Today's headline: "US military to abandon Iraqi cities."
OK, let's review the Surge strategy:
1) Address raging violence in Iraq by getting off the FOBs, and out into combat outposts where you can secure the population.
2) Engage the population in providing its own security through militia ("Sons of Iraq") checkpoints and other solutions that the US will pay for.
3) Train formal, Iraqi government-run police and soldiers as the long-term solution to Iraq's stability.
4) Get Iraq to take over paying the militia forces, so that the GoI is in full control of its internal security.
5) Pull back onto the FOBs into overwatch to give the GoI a little buffer to ensure that it is able to maintain security without an active Coalition presence.
6) Go home, leaving behind a free and secure Iraq.
So really, the proper headline is "US military one step closer to triumphant homecoming." Or, "Surge strategy advances toward victory."
You've probably noticed that the annual Project VALOUR-IT fundraiser is on. Doc Russia tapped us for the Marine Corps team. If you want to donate, and mark it USMC, we'd appreciate it.
Why should you? Read this, by the autor of Joe's favorite online comic, "Schlock Mercenary."
When I consider the sacrifices of the men and women who serve or have served in the United States Armed Forces I question my worthiness. It is to them I speak right now.Project VALOUR-IT is for the ones that have paid some of the highest prices. The only ones who have paid more are beyond earthly help.
You fought for me long before I was born. You fight today, that I might not have to. You disciplined yourselves, obeyed orders, and faced your worst fears that I might be an undisciplined, disobedient coward.
I hide in my basement and write comic strips. You walk down the middle of the street in clothing that screams “target.” I pay for my mistakes by getting occasional hate-mail. You pay for everybody’s mistakes with your blood. In a world where it is increasingly unpopular to be an American you wear a flag on your shoulder when you go abroad, while I lounge comfortably behind the borders you and your brothers across the generations have secured.
I am humbled to find servicemen and women reading and enjoying Schlock Mercenary. Sometimes I am asked whether I have ever served in the military. I never have. I considered it briefly, but I was afraid. You, however, were not afraid. Or if you were, you were also wise enough to know that fear is a thing to be faced, and it is the one thing that MUST be faced before you can face anything else.
It has taken me twenty years to learn that lesson. You bought those twenty years for me, affording me the opportunity to learn about courage while comfortable.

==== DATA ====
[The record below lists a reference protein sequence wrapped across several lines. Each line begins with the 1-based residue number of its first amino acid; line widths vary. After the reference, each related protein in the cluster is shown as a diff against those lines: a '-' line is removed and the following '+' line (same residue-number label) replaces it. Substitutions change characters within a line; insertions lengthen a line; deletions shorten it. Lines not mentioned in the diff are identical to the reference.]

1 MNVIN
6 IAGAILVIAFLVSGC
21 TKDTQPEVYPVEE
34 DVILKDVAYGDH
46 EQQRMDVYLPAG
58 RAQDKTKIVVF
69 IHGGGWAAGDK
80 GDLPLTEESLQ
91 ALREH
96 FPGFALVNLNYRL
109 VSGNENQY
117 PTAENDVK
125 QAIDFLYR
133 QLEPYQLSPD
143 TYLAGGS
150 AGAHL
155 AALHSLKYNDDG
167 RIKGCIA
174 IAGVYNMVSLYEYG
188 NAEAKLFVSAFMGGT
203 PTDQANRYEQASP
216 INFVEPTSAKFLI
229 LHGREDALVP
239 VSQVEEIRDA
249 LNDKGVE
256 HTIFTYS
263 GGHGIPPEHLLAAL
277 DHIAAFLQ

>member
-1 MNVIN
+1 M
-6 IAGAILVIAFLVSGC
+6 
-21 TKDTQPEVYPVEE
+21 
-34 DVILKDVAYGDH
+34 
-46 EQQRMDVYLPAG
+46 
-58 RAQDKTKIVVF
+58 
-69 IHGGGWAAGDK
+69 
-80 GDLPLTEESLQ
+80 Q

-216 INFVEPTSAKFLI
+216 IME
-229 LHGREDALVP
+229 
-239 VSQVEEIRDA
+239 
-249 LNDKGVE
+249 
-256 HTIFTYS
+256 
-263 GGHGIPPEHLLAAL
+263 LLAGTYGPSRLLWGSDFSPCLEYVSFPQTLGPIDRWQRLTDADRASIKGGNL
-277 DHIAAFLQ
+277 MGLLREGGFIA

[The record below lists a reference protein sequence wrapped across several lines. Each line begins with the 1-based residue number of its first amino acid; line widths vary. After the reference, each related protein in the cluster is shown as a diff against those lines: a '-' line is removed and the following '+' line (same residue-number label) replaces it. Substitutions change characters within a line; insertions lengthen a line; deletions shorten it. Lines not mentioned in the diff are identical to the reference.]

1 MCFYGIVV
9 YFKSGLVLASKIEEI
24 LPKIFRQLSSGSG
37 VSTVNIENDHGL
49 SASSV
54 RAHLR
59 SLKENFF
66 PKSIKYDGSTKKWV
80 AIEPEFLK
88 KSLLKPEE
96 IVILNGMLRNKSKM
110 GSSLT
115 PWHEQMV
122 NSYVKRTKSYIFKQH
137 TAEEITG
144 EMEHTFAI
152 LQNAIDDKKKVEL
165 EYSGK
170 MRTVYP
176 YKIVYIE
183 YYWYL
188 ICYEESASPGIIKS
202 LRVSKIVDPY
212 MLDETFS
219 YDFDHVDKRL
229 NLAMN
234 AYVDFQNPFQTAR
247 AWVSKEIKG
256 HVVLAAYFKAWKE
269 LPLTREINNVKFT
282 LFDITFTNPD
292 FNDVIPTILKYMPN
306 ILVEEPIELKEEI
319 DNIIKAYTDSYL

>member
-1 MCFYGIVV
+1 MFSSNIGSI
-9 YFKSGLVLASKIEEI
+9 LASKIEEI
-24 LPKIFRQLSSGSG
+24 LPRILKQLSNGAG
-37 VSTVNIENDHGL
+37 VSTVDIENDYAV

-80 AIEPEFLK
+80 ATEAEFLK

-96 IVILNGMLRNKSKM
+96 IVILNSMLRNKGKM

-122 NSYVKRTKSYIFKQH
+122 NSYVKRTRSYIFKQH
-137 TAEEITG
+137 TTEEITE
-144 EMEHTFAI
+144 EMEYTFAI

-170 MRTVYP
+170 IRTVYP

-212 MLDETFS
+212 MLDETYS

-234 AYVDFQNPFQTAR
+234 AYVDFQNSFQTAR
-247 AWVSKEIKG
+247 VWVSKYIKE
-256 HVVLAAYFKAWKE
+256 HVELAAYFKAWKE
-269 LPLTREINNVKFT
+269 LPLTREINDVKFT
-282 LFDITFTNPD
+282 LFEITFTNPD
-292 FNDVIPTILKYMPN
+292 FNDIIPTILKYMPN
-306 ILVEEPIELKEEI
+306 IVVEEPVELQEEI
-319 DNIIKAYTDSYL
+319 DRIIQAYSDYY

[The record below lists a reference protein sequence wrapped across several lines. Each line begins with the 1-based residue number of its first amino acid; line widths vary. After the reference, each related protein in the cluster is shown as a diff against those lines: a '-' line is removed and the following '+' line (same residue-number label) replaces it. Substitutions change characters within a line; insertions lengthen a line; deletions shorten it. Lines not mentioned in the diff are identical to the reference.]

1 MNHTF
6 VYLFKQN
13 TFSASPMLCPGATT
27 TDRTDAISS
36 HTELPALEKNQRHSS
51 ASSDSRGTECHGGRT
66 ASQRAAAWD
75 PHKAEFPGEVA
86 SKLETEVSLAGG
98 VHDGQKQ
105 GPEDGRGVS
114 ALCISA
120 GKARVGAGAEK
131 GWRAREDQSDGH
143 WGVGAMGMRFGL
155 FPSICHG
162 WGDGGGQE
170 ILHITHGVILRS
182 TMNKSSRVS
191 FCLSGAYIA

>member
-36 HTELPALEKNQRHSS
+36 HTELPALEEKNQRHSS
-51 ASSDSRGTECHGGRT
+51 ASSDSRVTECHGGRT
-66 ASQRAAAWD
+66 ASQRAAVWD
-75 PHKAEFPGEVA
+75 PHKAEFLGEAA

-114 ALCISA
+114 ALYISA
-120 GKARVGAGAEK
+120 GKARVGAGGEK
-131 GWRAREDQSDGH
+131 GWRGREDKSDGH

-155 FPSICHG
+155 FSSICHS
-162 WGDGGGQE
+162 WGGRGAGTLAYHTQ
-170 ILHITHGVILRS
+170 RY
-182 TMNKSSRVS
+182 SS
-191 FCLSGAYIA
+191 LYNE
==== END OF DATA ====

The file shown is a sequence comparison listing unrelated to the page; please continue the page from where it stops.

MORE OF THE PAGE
When I consider your many sacrifices I find myself unworthy of them. But I accept them with gratitude, and applaud you with a sense of awe. Thank you for doing what I cannot.
You amaze me.
Happy Veteran's Day, everyone. Today is Range Day for me: M9, M4, and Glock 19. We went through the PMI ("Primary Marksmanship Instruction") classes yesterday, which was a source of great amusement to everyone. There's only like two people here who weren't former military, and so the class (like almost everything in the week of CRC pre-deployment) is pro forma. Especially for the USSF guys. ("Oh, really? This thing is called a 'magazine release'? What does that do?")
Looks like Baghdad is heating up for us. I'd guess there's a two-part mindest at work in the new insurgent push. They probably believe the election shows that the mood of the country is ready for the war to end, and a push now will force a lame-duck President to back down. They'll be disappointed. What happens after January I can't say, but I'm sure we're not going anywhere until then.
The other party they'd like to motivate is the Shi'ite factions in the government of Iraq. If a US response to the new bombing aggravates local Shi'ites, or if it moves too slowly and is not able to stop the bombings, it could turn sentiment against approving the Status of Forces Agreement; that would mean an end to US combat operations on 1 January.
The US military has to move with the right balance to address the problem without creating new hostility. That's hard work, but it's been the work of the last two years. It'll be done right.
That might stand as a good reason to remember and celebrate Veteran's Day: that this is what the military does. This is why we honor veterans, if anyone has forgotten.